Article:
Neem oil is derived by pressing the seed kernels of the neem tree. It is very bitter with a garlic/sulfur smell. A single seed may contain up to 50 percent oil by weight. Neem oil is an excellent moisturizing oil and contains various compounds that have insecticidal and medicinal properties. It is used in making shampoos, toothpaste, soaps, cosmetics, mosquito repellants, creams and lotions, pet products like pet shampoo, etc. It also contains vitamin E, other essential amino acids and some percentages of fatty acids. Neem oil is used for treating many skin diseases viz. eczema, psoriasis, skin allergies, etc. and is being studied for making contraceptives in India. A compound found in Neem Oil and neem leaves extract- ‘Salannin’, has been proven to be safer but more effective insect repellant than DEET. Neem provides protection from not only mosquitoes, but also from biting flies, sand fleas and ticks.

Neem oil is not used for cooking purposes but, in India and Bangladesh, it is used for preparing cosmetics (soap, hair products, body hygiene creams, hand creams) and in Ayurvedic, Unani and folklore traditional medicine, in the treatment of a wide range of afflictions. The most frequently reported indications in ancient Ayurvedic writings are skin diseases, inflammations and fevers, and more recently rheumatic disorders, insect repellent and insecticide effects.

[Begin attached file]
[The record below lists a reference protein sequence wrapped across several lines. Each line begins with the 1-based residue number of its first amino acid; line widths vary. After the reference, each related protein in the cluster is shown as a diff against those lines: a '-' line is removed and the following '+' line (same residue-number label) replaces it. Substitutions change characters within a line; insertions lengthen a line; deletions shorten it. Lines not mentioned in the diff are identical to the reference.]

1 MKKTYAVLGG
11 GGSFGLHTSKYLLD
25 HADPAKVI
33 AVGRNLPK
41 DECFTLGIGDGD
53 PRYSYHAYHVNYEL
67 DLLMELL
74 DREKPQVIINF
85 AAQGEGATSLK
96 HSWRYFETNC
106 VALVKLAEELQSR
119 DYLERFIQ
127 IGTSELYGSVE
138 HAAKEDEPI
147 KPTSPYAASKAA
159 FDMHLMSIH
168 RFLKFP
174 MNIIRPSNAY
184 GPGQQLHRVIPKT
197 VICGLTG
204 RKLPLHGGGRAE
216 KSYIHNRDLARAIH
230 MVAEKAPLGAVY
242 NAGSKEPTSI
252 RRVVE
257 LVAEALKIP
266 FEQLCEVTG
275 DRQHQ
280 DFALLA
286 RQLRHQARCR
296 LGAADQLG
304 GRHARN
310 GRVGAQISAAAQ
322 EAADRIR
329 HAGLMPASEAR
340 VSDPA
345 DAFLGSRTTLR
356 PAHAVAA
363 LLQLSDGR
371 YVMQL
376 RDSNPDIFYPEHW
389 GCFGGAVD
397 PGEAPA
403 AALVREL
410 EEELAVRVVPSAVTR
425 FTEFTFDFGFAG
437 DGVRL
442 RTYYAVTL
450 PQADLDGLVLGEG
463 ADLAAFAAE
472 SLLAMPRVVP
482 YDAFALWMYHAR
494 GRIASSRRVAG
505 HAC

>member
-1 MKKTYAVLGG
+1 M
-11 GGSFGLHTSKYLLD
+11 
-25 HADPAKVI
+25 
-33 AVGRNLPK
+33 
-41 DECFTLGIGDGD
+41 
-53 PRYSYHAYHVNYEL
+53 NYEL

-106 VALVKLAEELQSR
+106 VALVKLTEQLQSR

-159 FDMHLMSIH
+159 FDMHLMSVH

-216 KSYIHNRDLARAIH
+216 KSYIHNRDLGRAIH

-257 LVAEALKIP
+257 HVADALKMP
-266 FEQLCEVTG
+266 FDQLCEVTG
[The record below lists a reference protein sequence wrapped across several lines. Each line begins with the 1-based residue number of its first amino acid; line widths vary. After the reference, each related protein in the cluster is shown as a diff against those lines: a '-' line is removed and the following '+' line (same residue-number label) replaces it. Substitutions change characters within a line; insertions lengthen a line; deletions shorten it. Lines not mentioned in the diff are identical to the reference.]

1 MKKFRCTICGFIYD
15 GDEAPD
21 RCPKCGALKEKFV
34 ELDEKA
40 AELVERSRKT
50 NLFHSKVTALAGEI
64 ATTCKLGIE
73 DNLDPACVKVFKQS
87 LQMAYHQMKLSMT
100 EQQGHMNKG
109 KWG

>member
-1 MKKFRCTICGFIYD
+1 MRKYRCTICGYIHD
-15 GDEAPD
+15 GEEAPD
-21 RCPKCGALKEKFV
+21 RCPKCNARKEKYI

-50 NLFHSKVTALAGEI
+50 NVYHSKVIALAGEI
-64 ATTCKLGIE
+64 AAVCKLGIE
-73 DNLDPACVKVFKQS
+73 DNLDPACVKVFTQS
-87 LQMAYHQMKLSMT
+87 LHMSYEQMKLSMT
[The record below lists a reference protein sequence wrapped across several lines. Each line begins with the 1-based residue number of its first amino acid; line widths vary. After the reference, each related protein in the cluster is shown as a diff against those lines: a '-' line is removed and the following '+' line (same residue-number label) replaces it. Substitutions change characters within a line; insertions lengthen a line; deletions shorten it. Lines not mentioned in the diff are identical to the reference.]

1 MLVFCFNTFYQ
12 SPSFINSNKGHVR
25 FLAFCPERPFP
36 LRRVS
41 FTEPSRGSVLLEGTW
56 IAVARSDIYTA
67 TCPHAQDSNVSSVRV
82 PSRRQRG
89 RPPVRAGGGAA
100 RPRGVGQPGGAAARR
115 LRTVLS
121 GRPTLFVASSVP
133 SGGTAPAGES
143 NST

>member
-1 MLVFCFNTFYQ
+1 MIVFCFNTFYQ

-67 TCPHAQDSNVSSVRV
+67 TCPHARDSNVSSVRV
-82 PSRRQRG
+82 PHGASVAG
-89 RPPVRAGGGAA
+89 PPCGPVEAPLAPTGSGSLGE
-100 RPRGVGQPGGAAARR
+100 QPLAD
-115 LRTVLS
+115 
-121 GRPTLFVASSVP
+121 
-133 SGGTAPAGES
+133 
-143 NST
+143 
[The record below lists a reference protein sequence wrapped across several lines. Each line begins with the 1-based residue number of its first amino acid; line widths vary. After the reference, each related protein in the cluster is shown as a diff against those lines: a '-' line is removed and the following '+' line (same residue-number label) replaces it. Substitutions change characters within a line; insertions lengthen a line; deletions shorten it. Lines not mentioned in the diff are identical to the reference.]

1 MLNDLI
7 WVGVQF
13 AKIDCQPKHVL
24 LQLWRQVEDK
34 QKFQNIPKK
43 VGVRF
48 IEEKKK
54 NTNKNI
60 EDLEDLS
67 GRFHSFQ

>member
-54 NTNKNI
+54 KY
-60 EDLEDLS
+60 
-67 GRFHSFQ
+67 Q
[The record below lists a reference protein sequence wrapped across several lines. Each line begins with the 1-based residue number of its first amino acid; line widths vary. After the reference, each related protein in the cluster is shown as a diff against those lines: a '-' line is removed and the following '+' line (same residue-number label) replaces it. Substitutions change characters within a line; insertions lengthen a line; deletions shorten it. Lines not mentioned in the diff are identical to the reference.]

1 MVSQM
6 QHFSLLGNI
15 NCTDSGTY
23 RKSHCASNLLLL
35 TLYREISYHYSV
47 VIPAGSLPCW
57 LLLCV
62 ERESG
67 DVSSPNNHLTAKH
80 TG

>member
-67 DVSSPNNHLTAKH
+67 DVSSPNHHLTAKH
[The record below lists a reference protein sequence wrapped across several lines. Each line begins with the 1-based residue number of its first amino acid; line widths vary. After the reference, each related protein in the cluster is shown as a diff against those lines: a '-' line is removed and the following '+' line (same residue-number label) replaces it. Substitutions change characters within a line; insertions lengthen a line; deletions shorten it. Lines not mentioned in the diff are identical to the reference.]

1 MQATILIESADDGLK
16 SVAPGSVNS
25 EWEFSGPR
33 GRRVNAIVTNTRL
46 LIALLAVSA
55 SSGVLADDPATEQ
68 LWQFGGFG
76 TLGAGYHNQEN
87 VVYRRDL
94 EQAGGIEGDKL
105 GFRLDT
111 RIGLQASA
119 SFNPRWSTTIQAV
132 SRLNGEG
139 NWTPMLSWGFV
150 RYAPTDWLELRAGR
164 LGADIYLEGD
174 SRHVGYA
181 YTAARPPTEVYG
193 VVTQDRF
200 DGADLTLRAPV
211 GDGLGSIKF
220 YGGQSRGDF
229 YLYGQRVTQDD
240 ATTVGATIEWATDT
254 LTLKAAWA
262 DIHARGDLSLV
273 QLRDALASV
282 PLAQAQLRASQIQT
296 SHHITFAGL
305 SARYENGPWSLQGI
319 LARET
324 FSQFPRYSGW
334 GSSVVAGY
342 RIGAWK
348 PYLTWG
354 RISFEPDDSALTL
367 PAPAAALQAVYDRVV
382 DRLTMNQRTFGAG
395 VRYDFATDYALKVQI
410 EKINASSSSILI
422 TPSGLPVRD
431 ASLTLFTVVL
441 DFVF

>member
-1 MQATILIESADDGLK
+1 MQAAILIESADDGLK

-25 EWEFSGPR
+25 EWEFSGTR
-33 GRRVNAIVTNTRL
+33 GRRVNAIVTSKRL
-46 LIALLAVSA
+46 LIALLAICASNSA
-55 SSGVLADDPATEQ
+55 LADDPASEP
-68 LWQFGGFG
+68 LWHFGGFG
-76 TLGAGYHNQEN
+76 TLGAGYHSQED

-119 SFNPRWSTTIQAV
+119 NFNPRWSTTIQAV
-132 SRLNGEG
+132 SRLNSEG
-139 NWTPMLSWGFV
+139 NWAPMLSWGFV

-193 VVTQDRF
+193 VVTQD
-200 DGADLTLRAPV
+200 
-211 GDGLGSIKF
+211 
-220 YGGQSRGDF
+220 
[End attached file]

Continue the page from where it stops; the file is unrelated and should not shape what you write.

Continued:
Traditional Ayurvedic uses of neem include the treatment of Acne, fever, leprosy, malaria, ophthalmia and tuberculosis. Various folk remedies for neem include use as an anthelmintic, antifeedant, antiseptic, diuretic, emmenagogue, contraceptive, febrifuge, parasiticide, pediculocide and insecticide. It has been used in traditional medicine for the treatment of –

  • Tetanus
  • Urticaria
  • Eczema
  • Scrofula
  • Erysipelas

Traditional routes of administration of neem extracts included oral, vaginal and topical use. Neem oil has an extensive history of human use in India and surrounding regions for a variety of therapeutic purposes.

Alright, now check out our reference links –

  1. Neem Seed Oil by Buzzle
  2. Neem by Hub Pages
  3. Neem by Livestrong

 

Neem has a Cooling Effect

Neem- The “Coolest” Herb!